The Null Device
Looks like the Australian national internet firewall is one step closer, with the Tories moving to support it.
But yesterday Senator Coonan's spokeswoman said "the Government has not ruled out ISP-based filtering and is currently undertaking a trial in Tasmania in conjunction with the internet safety agency NetAlert".It looks like Australians' days of free unfiltered internet access are numbered, and soon they will have to sign a "perverts' register" to get access to things not deemed suitable for children (which would not merely mean hardcore porn, but any sites that do not restrict themselves to themes suitable for children; for example, Boing Boing would almost certainly be blocked, as it is in the United Arab Emirates and such). And, with the infrastructure of censorship in place, chances are access to content not deemed suitable for Australians (such as parodies of government web sites) could be blocked to everyone.
Of course, the national firewall isn't law yet, though given the amount of pressure there is on all parties from the wowsers and religious conservatives (who have become very well organised, as in the U.S.), it stands a good chance of becoming so unless those who believe in an open internet stand up and be heard. Electronic Frontiers Australia is one group opposing this scheme.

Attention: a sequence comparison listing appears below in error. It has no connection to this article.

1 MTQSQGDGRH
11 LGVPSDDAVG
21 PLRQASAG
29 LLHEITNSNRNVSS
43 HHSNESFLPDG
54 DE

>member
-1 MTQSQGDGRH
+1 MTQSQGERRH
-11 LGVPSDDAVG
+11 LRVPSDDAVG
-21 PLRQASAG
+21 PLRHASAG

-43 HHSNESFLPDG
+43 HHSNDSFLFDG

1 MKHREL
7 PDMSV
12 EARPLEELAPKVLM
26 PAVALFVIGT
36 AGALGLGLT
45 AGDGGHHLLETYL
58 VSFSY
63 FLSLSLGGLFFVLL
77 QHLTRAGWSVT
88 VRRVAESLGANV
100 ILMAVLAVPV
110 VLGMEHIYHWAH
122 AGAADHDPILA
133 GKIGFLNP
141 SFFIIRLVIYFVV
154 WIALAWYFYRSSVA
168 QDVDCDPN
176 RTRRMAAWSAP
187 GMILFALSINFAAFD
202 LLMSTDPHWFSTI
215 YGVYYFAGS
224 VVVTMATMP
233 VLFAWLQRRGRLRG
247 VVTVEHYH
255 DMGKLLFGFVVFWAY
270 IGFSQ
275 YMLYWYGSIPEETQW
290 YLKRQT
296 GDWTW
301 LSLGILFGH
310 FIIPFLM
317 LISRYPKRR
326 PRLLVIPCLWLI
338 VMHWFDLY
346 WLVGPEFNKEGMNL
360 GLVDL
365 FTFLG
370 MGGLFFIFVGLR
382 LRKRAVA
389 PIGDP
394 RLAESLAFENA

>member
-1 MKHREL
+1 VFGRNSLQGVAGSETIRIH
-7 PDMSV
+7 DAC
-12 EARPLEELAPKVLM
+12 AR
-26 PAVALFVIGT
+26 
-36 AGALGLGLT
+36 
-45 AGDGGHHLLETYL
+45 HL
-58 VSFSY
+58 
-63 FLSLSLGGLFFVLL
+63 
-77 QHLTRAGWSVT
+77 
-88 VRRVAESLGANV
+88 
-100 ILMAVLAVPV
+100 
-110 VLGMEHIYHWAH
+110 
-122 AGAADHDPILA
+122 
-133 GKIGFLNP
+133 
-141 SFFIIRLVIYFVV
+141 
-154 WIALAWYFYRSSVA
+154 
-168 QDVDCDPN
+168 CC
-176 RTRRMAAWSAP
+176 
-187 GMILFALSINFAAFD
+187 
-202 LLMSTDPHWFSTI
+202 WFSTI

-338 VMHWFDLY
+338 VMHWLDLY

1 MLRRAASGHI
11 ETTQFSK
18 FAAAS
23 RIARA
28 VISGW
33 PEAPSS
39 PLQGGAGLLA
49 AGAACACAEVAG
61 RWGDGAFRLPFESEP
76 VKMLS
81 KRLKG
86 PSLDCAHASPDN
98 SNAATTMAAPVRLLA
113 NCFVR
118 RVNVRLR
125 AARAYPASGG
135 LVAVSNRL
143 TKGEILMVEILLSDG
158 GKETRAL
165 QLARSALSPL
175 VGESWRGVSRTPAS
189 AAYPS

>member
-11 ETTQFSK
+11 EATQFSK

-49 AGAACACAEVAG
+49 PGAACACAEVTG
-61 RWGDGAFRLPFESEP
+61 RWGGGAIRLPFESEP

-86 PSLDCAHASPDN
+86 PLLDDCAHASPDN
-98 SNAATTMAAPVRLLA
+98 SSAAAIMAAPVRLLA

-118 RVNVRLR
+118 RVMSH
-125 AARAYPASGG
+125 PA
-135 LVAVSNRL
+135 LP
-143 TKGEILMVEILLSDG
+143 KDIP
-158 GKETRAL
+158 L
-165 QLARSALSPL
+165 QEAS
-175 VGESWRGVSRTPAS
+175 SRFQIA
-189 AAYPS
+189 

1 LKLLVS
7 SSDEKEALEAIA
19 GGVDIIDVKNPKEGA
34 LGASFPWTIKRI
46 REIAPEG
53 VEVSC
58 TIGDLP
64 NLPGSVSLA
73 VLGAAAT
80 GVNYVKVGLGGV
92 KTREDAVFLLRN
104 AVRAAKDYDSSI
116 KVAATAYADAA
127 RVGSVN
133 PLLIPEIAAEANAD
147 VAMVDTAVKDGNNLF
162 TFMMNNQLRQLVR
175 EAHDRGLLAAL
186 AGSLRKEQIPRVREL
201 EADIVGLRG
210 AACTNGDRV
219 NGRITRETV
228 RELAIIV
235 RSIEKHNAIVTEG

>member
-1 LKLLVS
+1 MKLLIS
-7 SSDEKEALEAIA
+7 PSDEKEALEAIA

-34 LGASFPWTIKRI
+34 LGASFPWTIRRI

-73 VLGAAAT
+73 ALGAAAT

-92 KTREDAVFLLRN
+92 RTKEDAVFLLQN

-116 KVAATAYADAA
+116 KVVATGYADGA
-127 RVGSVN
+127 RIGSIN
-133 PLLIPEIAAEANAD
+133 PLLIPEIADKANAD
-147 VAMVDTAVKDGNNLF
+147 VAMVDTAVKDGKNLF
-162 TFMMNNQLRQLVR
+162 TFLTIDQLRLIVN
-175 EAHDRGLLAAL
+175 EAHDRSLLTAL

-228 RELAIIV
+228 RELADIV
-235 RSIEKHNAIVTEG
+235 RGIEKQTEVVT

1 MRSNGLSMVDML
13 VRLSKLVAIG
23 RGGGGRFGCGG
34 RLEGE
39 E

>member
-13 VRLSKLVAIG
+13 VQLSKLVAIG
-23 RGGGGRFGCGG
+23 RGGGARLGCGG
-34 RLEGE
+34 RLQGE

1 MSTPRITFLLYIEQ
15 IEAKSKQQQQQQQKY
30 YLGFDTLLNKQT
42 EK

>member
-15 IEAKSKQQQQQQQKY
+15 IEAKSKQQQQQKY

A telephone survey of 2,000 households across the United States has revealed that atheists are America's most distrusted minority. Americans see atheists as a threat to the American way of life, rate them below Muslims, recent immigrants, gays and lesbians and other minority groups in "sharing their vision of American society", and are the least willing to allow their children to marry one.
Even though atheists are few in number, not formally organized and relatively hard to publicly identify, they are seen as a threat to the American way of life by a large portion of the American public. "Atheists, who account for about 3 percent of the U.S. population, offer a glaring exception to the rule of increasing social tolerance over the last 30 years," says Penny Edgell, associate sociology professor and the studys lead researcher.
Edgell also argues that todays atheists play the role that Catholics, Jews and communists have played in the pastthey offer a symbolic moral boundary to membership in American society. "It seems most Americans believe that diversity is fine, as long as every one shares a common core of values that make them trustworthy—and in America, that core has historically been religious," says Edgell. Many of the studys respondents associated atheism with an array of moral indiscretions ranging from criminal behavior to rampant materialism and cultural elitism.Of course, not all Americans would prohibit their children from marryin' an atheist. The study found, not surprisingly, that intolerance of atheists is inversely proportional to one's education and exposure to diversity.